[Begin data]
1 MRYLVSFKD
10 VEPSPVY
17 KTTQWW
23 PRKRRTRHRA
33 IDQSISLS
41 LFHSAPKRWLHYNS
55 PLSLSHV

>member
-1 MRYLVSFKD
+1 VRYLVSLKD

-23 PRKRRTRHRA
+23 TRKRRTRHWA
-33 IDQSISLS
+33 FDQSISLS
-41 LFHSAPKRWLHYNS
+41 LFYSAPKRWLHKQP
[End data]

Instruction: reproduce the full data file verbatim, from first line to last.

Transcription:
1 MRYLVSFKD
10 VEPSPVY
17 KTTQWW
23 PRKRRTRHRA
33 IDQSISLS
41 LFHSAPKRWLHYNS
55 PLSLSHV

>member
-1 MRYLVSFKD
+1 VRYLVSLKD

-23 PRKRRTRHRA
+23 TRKRRTRHWA
-33 IDQSISLS
+33 FDQSISLS
-41 LFHSAPKRWLHYNS
+41 LFYSAPKRWLHKQP